Changes expected down the line for Spanish cable sector
Investment funds and banks are main shareholders in sector where corporate movements are on the horizon Europe thought to favor consolidation
The four cable operators in Spain could go on the block at one point or other. About three-quarters of their equity capital is in the hands of private equity and venture funds and financial partners that are keen to cash in on their investments. Banks also have an incentive to offload their holdings because of the introduction of new provisioning regulations for exposure to industrial companies.
Corporate movements in the medium term are therefore expected in sector leader Ono, the Galician operator R, Euskaltel in the Basque Country and Telecable in Asturias. The companies are heavily indebted and are looking to strengthen their balance sheets in order to make themselves more attractive to potential buyers or to prepare the way for a possible stock market listing.
Stirrings in the shareholder structure of Ono, which accounts for about three-quarters of total revenues in the Spanish cable sector, began before last summer when minority shareholders urged company founder and chairman until 2008, Eugenio Galdón, to sell his stake. Galdón controls a third of Val Telecomunicaciones, which in turn holds a 5.4-percent stake in Ono. Other shareholders in Val Telecomunicaciones, who include Indian investor Ram Bhavnani, could be interested in offloading their stakes.
Other Ono shareholders include leading Spanish bank Santander with a 4.4-percent stake and the funds CCMP, Providence, Thomas H. Lee, Quadrangle, General Electric and Caisse de Dépôt, along with other financial partners, who have never been paid a dividend.
"A private equity firm usually sells its stakes between four and six years after acquiring them," says Carlos Lavilla, the chairman of the Spanish Venture Capital Association (Ascri). "They always want to maximize their return but if they have been too long with the company, they will sell anyway."
The funds will sell when they get the price they are looking for"
Private equity funds took stakes in Ono in 2005 in order to finance the purchase of its competitor Auna. Some shareholders have been there longer, such as General Electric, which provided seed money in 1998, and Quadrangle, which has been a shareholder since 2003.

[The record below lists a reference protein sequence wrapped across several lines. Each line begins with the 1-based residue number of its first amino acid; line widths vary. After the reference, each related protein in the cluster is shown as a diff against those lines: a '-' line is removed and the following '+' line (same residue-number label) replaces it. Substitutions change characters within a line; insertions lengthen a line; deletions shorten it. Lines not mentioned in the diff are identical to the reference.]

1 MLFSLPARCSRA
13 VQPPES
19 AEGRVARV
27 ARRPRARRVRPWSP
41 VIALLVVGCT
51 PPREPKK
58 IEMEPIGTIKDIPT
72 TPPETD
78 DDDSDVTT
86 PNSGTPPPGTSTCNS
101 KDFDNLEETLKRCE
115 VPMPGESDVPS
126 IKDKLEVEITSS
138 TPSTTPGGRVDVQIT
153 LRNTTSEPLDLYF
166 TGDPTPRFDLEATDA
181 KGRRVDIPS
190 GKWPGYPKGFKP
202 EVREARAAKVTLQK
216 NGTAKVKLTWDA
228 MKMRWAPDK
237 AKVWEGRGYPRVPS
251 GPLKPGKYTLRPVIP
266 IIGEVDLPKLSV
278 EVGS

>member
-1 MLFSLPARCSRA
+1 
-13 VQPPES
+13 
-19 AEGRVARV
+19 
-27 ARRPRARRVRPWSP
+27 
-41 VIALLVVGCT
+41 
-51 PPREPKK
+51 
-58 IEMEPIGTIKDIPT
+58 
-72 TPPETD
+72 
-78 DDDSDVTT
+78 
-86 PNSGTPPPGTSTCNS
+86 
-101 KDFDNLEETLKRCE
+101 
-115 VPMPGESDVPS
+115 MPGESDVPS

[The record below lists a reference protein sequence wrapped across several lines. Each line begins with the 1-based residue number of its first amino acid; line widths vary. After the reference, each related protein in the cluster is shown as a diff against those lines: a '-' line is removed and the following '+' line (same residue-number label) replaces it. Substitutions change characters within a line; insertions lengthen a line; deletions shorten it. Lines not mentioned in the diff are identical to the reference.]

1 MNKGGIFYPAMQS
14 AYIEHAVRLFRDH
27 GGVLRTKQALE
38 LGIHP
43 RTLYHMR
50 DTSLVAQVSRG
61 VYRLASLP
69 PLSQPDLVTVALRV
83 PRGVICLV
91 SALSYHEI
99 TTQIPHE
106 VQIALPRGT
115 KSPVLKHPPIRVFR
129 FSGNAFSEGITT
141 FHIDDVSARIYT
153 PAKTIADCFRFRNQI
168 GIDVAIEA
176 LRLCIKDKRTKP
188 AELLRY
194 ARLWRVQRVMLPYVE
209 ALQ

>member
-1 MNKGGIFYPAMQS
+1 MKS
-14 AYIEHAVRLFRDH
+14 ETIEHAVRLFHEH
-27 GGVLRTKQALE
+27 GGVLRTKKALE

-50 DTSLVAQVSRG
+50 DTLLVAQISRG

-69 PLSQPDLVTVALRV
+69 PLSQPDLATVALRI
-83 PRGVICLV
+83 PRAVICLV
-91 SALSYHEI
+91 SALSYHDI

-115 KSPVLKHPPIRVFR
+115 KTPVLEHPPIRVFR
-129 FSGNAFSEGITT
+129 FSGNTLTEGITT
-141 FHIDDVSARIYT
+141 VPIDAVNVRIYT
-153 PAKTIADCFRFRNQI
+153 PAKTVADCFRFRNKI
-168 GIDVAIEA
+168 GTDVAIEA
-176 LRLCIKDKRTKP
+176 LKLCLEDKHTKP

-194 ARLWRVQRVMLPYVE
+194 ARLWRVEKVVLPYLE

Ascri's Lavilla insists that these funds "will sell when they get the price they are looking for or when they see they are never going to get that price. It's purely a financial decision."
Ono's management team is working on improving the company's balance sheet, a task considered essential for its shareholders to be able to cash in on their investments, whether in the form of an initial public share offer or a direct sale. "We have always aimed at a stock market launch as the next natural move," a company spokesman says. "We have finished upgrading our network to provide a 500Mb service to small- and medium-sized companies and 200Mb to retail customers. We are investing 250 million euros a year to improve our products and increase our client base."
Ono has accumulated debt of 3.330 billion euros due to the investment effort it has made, a sum equivalent to five times its annual gross operating profit in the form of EBITDA. While the company believes its level of leverage is not generating any particular management problems, a number of analysts beg to differ. "It makes it difficult for any telecommunications operator to list," says Ivan San Félix, an analyst with the brokerage Renta 4. "Telefónica, for example, is less leveraged and has strengths such as its dominant market position and offers a dividend yield that it is hard to believe that Ono could surpass."